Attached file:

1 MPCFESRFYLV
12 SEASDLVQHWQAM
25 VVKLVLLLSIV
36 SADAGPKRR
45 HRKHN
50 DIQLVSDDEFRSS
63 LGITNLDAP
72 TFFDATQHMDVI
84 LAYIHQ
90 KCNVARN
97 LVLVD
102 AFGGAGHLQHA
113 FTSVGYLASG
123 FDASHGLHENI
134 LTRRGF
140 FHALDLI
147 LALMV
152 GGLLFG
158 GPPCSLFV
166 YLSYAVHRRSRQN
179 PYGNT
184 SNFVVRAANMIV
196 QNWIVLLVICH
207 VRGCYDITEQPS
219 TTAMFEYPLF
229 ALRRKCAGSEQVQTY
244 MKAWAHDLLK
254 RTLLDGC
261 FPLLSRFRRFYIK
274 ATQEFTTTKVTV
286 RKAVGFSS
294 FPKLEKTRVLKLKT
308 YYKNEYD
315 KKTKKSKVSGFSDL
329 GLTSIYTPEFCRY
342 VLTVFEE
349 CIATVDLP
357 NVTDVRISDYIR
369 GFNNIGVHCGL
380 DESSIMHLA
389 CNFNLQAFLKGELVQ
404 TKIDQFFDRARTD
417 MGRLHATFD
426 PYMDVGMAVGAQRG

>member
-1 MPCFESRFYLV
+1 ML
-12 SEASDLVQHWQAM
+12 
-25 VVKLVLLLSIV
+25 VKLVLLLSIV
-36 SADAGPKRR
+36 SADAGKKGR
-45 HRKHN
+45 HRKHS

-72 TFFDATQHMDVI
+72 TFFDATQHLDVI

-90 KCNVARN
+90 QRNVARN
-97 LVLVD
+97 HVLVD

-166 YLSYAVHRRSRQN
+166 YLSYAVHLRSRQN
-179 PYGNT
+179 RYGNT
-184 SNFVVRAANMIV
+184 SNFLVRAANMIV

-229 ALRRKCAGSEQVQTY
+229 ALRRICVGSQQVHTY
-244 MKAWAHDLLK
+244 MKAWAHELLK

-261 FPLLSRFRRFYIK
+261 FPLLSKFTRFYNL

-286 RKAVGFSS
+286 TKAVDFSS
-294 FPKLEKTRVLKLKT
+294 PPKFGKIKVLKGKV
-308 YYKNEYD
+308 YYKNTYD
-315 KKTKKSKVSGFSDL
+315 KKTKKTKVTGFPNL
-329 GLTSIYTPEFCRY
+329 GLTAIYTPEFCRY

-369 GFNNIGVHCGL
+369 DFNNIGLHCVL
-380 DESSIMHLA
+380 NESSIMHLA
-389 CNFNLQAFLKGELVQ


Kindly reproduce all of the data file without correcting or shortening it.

1 MPCFESRFYLV
12 SEASDLVQHWQAM
25 VVKLVLLLSIV
36 SADAGPKRR
45 HRKHN
50 DIQLVSDDEFRSS
63 LGITNLDAP
72 TFFDATQHMDVI
84 LAYIHQ
90 KCNVARN
97 LVLVD
102 AFGGAGHLQHA
113 FTSVGYLASG
123 FDASHGLHENI
134 LTRRGF
140 FHALDLI
147 LALMV
152 GGLLFG
158 GPPCSLFV
166 YLSYAVHRRSRQN
179 PYGNT
184 SNFVVRAANMIV
196 QNWIVLLVICH
207 VRGCYDITEQPS
219 TTAMFEYPLF
229 ALRRKCAGSEQVQTY
244 MKAWAHDLLK
254 RTLLDGC
261 FPLLSRFRRFYIK
274 ATQEFTTTKVTV
286 RKAVGFSS
294 FPKLEKTRVLKLKT
308 YYKNEYD
315 KKTKKSKVSGFSDL
329 GLTSIYTPEFCRY
342 VLTVFEE
349 CIATVDLP
357 NVTDVRISDYIR
369 GFNNIGVHCGL
380 DESSIMHLA
389 CNFNLQAFLKGELVQ
404 TKIDQFFDRARTD
417 MGRLHATFD
426 PYMDVGMAVGAQRG

>member
-1 MPCFESRFYLV
+1 ML
-12 SEASDLVQHWQAM
+12 
-25 VVKLVLLLSIV
+25 VKLVLLLSIV
-36 SADAGPKRR
+36 SADAGKKGR
-45 HRKHN
+45 HRKHS

-72 TFFDATQHMDVI
+72 TFFDATQHLDVI

-90 KCNVARN
+90 QRNVARN
-97 LVLVD
+97 HVLVD

-166 YLSYAVHRRSRQN
+166 YLSYAVHLRSRQN
-179 PYGNT
+179 RYGNT
-184 SNFVVRAANMIV
+184 SNFLVRAANMIV

-229 ALRRKCAGSEQVQTY
+229 ALRRICVGSQQVHTY
-244 MKAWAHDLLK
+244 MKAWAHELLK

-261 FPLLSRFRRFYIK
+261 FPLLSKFTRFYNL

-286 RKAVGFSS
+286 TKAVDFSS
-294 FPKLEKTRVLKLKT
+294 PPKFGKIKVLKGKV
-308 YYKNEYD
+308 YYKNTYD
-315 KKTKKSKVSGFSDL
+315 KKTKKTKVTGFPNL
-329 GLTSIYTPEFCRY
+329 GLTAIYTPEFCRY

-369 GFNNIGVHCGL
+369 DFNNIGLHCVL
-380 DESSIMHLA
+380 NESSIMHLA
-389 CNFNLQAFLKGELVQ